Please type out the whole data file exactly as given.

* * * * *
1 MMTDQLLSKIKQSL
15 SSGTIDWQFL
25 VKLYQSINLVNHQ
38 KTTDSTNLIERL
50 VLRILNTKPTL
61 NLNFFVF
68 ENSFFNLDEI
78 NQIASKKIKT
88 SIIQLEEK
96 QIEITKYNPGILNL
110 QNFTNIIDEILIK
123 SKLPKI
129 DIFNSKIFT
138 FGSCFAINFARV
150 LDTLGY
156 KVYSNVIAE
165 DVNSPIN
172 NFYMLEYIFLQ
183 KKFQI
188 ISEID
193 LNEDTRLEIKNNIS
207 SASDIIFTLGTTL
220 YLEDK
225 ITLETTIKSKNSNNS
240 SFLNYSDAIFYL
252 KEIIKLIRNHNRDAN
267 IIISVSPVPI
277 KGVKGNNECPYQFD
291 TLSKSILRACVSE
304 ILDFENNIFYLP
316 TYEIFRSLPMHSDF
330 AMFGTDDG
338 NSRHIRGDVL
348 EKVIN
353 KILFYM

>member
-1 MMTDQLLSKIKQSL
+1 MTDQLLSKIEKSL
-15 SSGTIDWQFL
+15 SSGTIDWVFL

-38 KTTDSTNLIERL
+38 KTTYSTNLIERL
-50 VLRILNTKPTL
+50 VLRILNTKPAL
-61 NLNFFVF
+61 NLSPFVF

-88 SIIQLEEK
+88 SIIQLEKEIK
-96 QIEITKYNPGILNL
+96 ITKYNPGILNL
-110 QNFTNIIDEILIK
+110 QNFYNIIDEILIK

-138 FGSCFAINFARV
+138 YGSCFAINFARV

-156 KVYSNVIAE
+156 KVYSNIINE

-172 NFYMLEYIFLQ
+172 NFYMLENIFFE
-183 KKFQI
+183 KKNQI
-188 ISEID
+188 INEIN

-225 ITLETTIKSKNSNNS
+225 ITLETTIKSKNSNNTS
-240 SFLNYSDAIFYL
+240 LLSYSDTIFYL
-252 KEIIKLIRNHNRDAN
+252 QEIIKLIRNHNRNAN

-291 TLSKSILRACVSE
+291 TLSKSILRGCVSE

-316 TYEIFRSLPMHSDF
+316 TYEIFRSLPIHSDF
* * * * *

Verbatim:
1 MMTDQLLSKIKQSL
15 SSGTIDWQFL
25 VKLYQSINLVNHQ
38 KTTDSTNLIERL
50 VLRILNTKPTL
61 NLNFFVF
68 ENSFFNLDEI
78 NQIASKKIKT
88 SIIQLEEK
96 QIEITKYNPGILNL
110 QNFTNIIDEILIK
123 SKLPKI
129 DIFNSKIFT
138 FGSCFAINFARV
150 LDTLGY
156 KVYSNVIAE
165 DVNSPIN
172 NFYMLEYIFLQ
183 KKFQI
188 ISEID
193 LNEDTRLEIKNNIS
207 SASDIIFTLGTTL
220 YLEDK
225 ITLETTIKSKNSNNS
240 SFLNYSDAIFYL
252 KEIIKLIRNHNRDAN
267 IIISVSPVPI
277 KGVKGNNECPYQFD
291 TLSKSILRACVSE
304 ILDFENNIFYLP
316 TYEIFRSLPMHSDF
330 AMFGTDDG
338 NSRHIRGDVL
348 EKVIN
353 KILFYM

>member
-1 MMTDQLLSKIKQSL
+1 MTDQLLSKIEKSL
-15 SSGTIDWQFL
+15 SSGTIDWVFL

-38 KTTDSTNLIERL
+38 KTTYSTNLIERL
-50 VLRILNTKPTL
+50 VLRILNTKPAL
-61 NLNFFVF
+61 NLSPFVF

-88 SIIQLEEK
+88 SIIQLEKEIK
-96 QIEITKYNPGILNL
+96 ITKYNPGILNL
-110 QNFTNIIDEILIK
+110 QNFYNIIDEILIK

-138 FGSCFAINFARV
+138 YGSCFAINFARV

-156 KVYSNVIAE
+156 KVYSNIINE

-172 NFYMLEYIFLQ
+172 NFYMLENIFFE
-183 KKFQI
+183 KKNQI
-188 ISEID
+188 INEIN

-225 ITLETTIKSKNSNNS
+225 ITLETTIKSKNSNNTS
-240 SFLNYSDAIFYL
+240 LLSYSDTIFYL
-252 KEIIKLIRNHNRDAN
+252 QEIIKLIRNHNRNAN

-291 TLSKSILRACVSE
+291 TLSKSILRGCVSE

-316 TYEIFRSLPMHSDF
+316 TYEIFRSLPIHSDF